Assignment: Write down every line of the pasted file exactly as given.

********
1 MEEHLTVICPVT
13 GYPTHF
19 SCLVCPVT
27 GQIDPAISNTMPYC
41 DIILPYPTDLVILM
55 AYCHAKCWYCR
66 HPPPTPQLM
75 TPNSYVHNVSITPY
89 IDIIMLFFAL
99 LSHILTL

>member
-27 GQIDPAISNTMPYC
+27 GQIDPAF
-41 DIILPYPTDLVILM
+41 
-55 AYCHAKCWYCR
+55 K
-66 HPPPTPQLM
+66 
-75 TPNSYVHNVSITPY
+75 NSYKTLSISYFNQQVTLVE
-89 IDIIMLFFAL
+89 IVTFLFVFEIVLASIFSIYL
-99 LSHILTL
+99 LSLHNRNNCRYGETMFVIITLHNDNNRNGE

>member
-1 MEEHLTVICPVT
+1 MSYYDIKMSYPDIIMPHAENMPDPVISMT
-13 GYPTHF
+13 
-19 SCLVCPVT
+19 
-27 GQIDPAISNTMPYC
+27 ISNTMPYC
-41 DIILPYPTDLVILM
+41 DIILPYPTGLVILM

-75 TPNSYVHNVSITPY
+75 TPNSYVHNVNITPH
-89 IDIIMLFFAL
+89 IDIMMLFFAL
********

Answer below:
1 MEEHLTVICPVT
13 GYPTHF
19 SCLVCPVT
27 GQIDPAISNTMPYC
41 DIILPYPTDLVILM
55 AYCHAKCWYCR
66 HPPPTPQLM
75 TPNSYVHNVSITPY
89 IDIIMLFFAL
99 LSHILTL

>member
-27 GQIDPAISNTMPYC
+27 GQIDPAF
-41 DIILPYPTDLVILM
+41 
-55 AYCHAKCWYCR
+55 K
-66 HPPPTPQLM
+66 
-75 TPNSYVHNVSITPY
+75 NSYKTLSISYFNQQVTLVE
-89 IDIIMLFFAL
+89 IVTFLFVFEIVLASIFSIYL
-99 LSHILTL
+99 LSLHNRNNCRYGETMFVIITLHNDNNRNGE

>member
-1 MEEHLTVICPVT
+1 MSYYDIKMSYPDIIMPHAENMPDPVISMT
-13 GYPTHF
+13 
-19 SCLVCPVT
+19 
-27 GQIDPAISNTMPYC
+27 ISNTMPYC
-41 DIILPYPTDLVILM
+41 DIILPYPTGLVILM

-75 TPNSYVHNVSITPY
+75 TPNSYVHNVNITPH
-89 IDIIMLFFAL
+89 IDIMMLFFAL